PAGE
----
Alright, where do I start looking for a design?

Discussion in 'Boat Design' started by parkland, Nov 4, 2012.

  1. parkland
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    parkland Senior Member

    I think, I might have found a design, and hull design I want, and think I have everything to a "feasible" level.

    The next step, is to find a real hull design so I don't have to guess what the right design and material might be.

    The included pictures are of a houseboat, which is the closest hull design I can find to what I want. Looks like a single chine design, with the sides being perfectly straight.

    Of course, as seen in MY design, I want to separate the bow and stern, on hinges, so they fold over the decks for transport.
    I don't think this will be hard. The front should be a piece of cake; the stern will need a couple special parts.
    Basically, I plan on using a star style coupler, so when lowering the stern in the water with a winch, someone would have to "wiggle" the propeller untill the coupler lines up.
    The shaft inside the folding stern would house the thrust bearings, along with packing. Packing would also be needed for the engine compartment.
    Steering could be hydraulic, so I don't see any problems with this design.

    On the trailer, it could be 36 ft long, and in the water, would be 48 ft long.
    10 ft wide permits are 30$, 12 ft wide are 70$.
    Depending on the design, will determine how big of a boat this could be, before exceeding weight limits.

    So, my question is; where could I find a design for an aluminum boat roughly this size, in the style of that houseboat hull?
    Something simple, utilising commonly available extrusions.
    I don't want to buy a CNC machine to make 1 boat. haha.
    I also don't want to waste too much weight on a stupid design, as that will reduce the size of the boat.
     

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  2. gonzo
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    gonzo Senior Member

    Couplers on boats are aligned to 0.005" that it five thousandths of an inch. That is a hard thing to do with a hinged system. Any folding boat is much heavier than a standard design. Also, the sections are going to be a handful to handle. How do you plan on lifting them to re-assemble the hull without a crane? 48 feet is within the legal length limit anyway, so what is the reason for the added complication?
     
  3. parkland
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    parkland Senior Member

    I bought a set of spider couplers for another project, they are not aligned that tight. There is a rubber seperator that goes between, it would be held in place by grease I suppose, till the section is fastened. They are available in lots of shaft sizes.


    41 ft I was told is the limit, although you can get permits. Shorter = less trailer= less weight. Although you raise a point, having them fold will add weight. I like the design though, it actually solves a few issues. One being the propeller hitting the road driving over uneven surfaces.
    The other nice thing, is that the bow section could be taken off and fixed it it happens to take a beating.
    The weight added would be the 2 bulkheads, and hinges, and extra material along the area where they are connected.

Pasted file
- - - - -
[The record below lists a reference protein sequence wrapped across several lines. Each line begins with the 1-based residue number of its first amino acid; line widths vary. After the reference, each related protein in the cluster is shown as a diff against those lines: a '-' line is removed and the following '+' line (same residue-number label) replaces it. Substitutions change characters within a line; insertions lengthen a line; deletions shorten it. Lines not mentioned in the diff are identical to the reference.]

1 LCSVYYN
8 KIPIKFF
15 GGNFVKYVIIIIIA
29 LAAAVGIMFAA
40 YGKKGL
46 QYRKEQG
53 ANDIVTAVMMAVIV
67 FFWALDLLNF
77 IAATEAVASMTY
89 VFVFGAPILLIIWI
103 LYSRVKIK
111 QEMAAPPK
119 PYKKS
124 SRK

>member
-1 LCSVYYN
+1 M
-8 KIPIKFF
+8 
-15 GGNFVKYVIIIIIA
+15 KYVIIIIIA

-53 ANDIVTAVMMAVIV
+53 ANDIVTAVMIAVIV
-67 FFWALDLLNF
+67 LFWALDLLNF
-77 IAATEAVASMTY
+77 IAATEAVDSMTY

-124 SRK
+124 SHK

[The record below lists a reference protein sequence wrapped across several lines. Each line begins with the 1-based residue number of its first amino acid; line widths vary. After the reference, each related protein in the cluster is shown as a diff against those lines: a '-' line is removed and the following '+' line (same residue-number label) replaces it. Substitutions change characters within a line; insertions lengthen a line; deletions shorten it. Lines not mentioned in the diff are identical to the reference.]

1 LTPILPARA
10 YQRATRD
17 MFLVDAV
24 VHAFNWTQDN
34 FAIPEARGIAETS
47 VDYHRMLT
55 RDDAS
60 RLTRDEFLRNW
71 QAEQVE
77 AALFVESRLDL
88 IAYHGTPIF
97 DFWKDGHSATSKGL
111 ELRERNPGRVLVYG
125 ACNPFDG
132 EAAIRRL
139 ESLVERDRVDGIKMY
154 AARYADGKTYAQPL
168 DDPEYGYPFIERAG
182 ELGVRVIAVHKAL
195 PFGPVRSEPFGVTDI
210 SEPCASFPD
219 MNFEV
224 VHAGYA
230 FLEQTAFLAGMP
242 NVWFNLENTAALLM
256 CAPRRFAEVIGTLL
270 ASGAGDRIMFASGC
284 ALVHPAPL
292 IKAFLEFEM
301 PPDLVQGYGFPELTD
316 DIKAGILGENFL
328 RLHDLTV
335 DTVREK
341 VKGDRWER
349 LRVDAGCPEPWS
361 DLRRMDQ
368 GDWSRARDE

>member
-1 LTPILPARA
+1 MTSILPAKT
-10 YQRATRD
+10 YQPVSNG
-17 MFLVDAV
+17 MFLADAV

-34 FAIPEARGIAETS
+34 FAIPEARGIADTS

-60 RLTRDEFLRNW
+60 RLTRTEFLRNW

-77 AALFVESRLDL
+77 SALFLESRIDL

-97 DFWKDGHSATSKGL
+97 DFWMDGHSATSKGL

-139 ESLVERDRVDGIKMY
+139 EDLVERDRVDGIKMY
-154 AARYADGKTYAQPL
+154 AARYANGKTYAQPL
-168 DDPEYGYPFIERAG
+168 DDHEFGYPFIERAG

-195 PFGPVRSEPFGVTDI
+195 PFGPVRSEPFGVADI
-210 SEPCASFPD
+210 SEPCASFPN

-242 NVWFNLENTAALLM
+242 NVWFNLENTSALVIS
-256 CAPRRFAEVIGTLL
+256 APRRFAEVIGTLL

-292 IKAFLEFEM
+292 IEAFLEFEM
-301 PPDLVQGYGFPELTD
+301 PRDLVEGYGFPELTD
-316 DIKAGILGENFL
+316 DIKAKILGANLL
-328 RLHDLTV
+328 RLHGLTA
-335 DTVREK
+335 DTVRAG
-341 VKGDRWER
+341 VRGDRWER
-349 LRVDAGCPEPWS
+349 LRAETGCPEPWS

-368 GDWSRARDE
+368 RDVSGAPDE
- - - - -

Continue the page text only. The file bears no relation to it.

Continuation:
But that also serves as a safety measure, should you flood the front or rear; it's not connected to the main body.

    I imagine the folding bow and stern could be lowered with a winch cable in some way. I don't have every detail worked out, but I don't see anything that would present a major problem.
    Those sections aren't giant, and out of aluminum wouldn't weigh all that much.
    I think you'd have to put them down before going in the water though; or you'd never push them down to fasten them in position lol.
    I don't see why adding seperations and hinges into a design would compromise the design; there is extra support from the "bulkheads", so as long as the hinges are beefy, I see no problem.


    So anyone know where to find a single chine 48' aluminum hull design with 12' beam?

    ( With the straight sides, like in the above houseboat pic?)
     
  4. Edwardn
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    Edwardn Junior Member

    Seems complicated to gain 12 feet of deck space, plus you loose 24 feet of deck space for any permanent fixture when you fold it all up, so why not build the hull 12 feet shorter and have 2 light weight folding or slide out decks, one on each end ?

    my 2 cents

    EDD
     
  5. SamSam
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    SamSam Senior Member

  6. parkland
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    parkland Senior Member

    I don't mind doing that haha :p

    Is there a general rule of thumb, for converting steel to aluminum?

    FOR EG, say I find a steel boat, and the hull is 1/4", and there is 4"x1/4" plate welded in as ribbing, every 16",what aluminum would I use?

    Would the same dimensions and design be close, or should I go thicker plate, closer ribs, etc?
     
  7. Eric Sponberg
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    Eric Sponberg Senior Member

    Parkland: Technically, such a conversion should be overseen by someone who is capable of the necessary engineering to do the conversion properly. All boats support loads--loads from the water, and loads from the people and things on board. And boat structures are sized to support those loads. If you found a steel design that was suitable but wanted to convert it to aluminum, you will find that you will just about double all the thicknesses, keeping the frame spacing the same. You'll also see that the hull weight will be about 70% of the weight of steel structure, so the boat is going to float higher out of the water, all other things being equal. That may have some implications on other matters, like speed and power, propeller submergence, and the like. The heaviest part of the hull is the plating, typically making up about 2/3rds of the structural weight. To reduce thickness and weight significantly (and therefore cost) you have to add more frames and possibly stringers. That takes some engineering and design to do it properly. Those are some of the considerations at hand.